There are a few reasons to take it down. Storage or transport are pretty obvious. But it also makes cleaning simple. One thing to note is that there is a large lockring on the forend. This is what allows that connection to remain solid, even if there is some variance in manufacturing tolerances. Although I don’t think it’s possible to wear down the connection surfaces, that can easily be accounted for as well.
Setup and user preferences
Ruger includes instructions and tools for replacing the magazine well. I kept the Security 9 well in the Charger, as it makes a great companion to that pistol. Though having replaced the magwell in my Carbine with the Glock version, I found it to be a simple process. Whether to have the charging handle on the right or left is another option. I definitely opt for left-handed charging. As for the magazine release button, I tried both sides. For me, left side seems to work best. Reaching around to the right side just didn’t seem very convenient. Neither option is terribly ergonomic with the low height of the factory button, which may explain the proliferation of aftermarket options. It’s not terrible, but I can see where it’s not ideal for competition-speed reloads. With that sorted out, a Vortex Spitfire was mounted. I ended up trying three different optics though.
Shooting is always my favorite part of any review. The noise, the recoil, the sound of lead on steel, and the sweet smell of my hard-earned dollars going up in smoke. I really need an ammo sponsor. Since the PC Charger ships with a single 17-round Security 9 magazine, it at least took me a while to get through the first few boxes. Loading was easy with the flared magwell, and it was a smooth transition to the charging handle. 10/22 owners will be right at home with the safety in front of the trigger. As expected, there were zero malfunctions, even with a box of Blazer aluminum thrown into the mix. Blazer, Browning, and Magtech 9mm was used, in 115 and 124 grain.
From that first outing, I made a few changes. The Spitfire was replaced with a Vortex Venom, and finally a Strikefire II. I also added a Magpul MS4 Gen 2 sling. This helped steady it a bit over longer shooting strings. As much as I would like to add a brace, I felt it was only fair to evaluate it closer to the factory configuration. Also, where the heck have all the folding braces gone? Everyone I checked with was sold out. Through several range trips, and hundreds of rounds (millions of dollars in today’s firearm economy) there were zero failures. Can’t say I’m surprised, as I probably have close to 1,000 rounds through my PC Carbine with similar results.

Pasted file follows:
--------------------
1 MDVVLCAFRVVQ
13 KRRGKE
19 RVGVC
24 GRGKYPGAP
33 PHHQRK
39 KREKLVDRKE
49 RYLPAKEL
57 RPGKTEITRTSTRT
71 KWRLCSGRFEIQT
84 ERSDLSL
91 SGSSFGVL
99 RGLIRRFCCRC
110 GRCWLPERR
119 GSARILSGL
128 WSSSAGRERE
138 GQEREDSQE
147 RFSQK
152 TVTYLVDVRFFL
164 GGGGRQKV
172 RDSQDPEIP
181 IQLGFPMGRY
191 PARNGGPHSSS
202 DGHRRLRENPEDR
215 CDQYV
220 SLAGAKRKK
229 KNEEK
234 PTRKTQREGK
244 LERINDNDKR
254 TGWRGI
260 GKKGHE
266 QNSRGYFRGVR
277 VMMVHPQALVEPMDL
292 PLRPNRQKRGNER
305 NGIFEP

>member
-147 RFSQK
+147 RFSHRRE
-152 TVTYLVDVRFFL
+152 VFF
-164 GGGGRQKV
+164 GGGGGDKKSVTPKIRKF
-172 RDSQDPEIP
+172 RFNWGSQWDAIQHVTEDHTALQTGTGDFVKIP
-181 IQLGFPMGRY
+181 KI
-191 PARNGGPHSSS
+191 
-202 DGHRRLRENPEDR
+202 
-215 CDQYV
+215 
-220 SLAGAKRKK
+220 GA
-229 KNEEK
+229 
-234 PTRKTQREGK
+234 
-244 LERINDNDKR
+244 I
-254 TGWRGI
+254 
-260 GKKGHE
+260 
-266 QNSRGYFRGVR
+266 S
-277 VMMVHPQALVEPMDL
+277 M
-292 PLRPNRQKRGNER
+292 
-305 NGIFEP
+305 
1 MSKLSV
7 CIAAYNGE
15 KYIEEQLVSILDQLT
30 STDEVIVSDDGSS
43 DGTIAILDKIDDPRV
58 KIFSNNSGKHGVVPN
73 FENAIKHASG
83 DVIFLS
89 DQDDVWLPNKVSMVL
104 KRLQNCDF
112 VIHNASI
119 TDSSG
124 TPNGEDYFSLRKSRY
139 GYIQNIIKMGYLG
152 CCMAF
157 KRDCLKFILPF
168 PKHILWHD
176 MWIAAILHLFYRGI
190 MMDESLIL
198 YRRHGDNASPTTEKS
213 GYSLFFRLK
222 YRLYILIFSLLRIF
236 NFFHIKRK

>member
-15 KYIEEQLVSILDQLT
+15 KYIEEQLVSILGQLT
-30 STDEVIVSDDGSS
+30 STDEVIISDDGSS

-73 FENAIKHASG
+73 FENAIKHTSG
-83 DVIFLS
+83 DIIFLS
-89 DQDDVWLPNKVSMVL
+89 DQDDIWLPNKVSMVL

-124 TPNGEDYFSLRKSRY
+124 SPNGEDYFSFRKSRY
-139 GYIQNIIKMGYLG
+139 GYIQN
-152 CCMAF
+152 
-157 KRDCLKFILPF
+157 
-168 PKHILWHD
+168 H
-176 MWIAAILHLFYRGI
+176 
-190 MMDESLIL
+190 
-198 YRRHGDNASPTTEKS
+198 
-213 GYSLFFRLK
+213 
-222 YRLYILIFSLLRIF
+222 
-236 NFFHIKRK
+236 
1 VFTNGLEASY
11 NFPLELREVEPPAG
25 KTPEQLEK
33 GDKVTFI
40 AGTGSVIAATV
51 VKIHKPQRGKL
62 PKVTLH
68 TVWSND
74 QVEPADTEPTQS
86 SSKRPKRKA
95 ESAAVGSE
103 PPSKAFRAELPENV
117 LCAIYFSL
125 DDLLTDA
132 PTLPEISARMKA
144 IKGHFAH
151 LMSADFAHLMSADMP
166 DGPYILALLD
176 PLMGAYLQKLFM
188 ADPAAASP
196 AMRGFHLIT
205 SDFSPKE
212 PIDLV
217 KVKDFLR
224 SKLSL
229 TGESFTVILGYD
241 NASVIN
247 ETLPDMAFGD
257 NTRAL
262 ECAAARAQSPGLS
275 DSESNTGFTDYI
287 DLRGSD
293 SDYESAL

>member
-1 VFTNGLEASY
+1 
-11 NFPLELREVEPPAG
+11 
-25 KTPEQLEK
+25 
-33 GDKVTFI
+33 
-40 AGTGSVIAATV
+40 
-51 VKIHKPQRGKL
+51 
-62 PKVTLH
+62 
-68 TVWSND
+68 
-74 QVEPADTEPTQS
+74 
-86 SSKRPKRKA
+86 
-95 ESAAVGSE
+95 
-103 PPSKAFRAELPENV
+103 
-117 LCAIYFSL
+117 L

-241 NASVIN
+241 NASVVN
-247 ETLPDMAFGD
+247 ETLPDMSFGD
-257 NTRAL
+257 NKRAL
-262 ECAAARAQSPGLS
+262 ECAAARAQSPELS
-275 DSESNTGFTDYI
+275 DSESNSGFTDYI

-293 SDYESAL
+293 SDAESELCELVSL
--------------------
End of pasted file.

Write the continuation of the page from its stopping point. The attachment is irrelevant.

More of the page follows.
Thanks to my wife’s penchant for shopping, I have a nearly unlimited supply of cardboard boxes for making our own IPSC/USPSA-style cardboard targets. Much has already been written of the accuracy of the braced Charger, and it’s clearly no slouch with just a sling. At ten and twenty yards, I had no trouble holding groups to 2-3 inches. That should extend out to 50 yards with a brace, but it’s certainly acceptable for home defense distances. We also set up a 10″ gong at around 40 yards, and that wasn’t much of a challenge either.
Contributing to that accuracy is Ruger’s 6.5″ cold hammer-forged barrel. Of course, the trigger can take some credit too. Based on the design of 10/22 trigger, it broke consistently in the 4 pound range according to my digital meter. Although bigger and heavier than a typical 9mm handgun, the PC Charger allows even new shooters to easily score more hits, which to me is one of the key benefits of the design. Whatever the shooting application or discipline, being able to keep your rounds on target is always important.
There’s not a lot that hasn’t already been said about Ruger’s PC Charger. It’s an iteration of successful designs going back to 1964. For new or experienced shooters, if offers potentially greater accuracy than a standard handgun, while being more compact than a rifle. If you like to tinker, customize, and “make it your own”, Ruger and the aftermarket are happy to oblige. Ruger Security 9 (and Glock 9mm) owners have the option of sharing magazines between the two platforms. Restricted states may be limited to a ten round magazine, while owners in free states can run a 50 round drum. So much potential fun in one small package. Grab one if you can find one.
I’d like to thank Ruger for loaning me their Ruger PC Charger for this review. Check it out at Ruger.com.
Model 29100. Accepts all Ruger Security 9 magazines by default, and ships with one 17 round magazine. Glock double-stack 9mm magwell insert included. Weight 5.2 pounds. Overall length is 16.5″, with a 6.5″ barrel. MSRP $799.00
Comments? Questions? Do any of our readers own the PC Carbine and/or Charger? Is the sequel better than the original? Feel free to share below.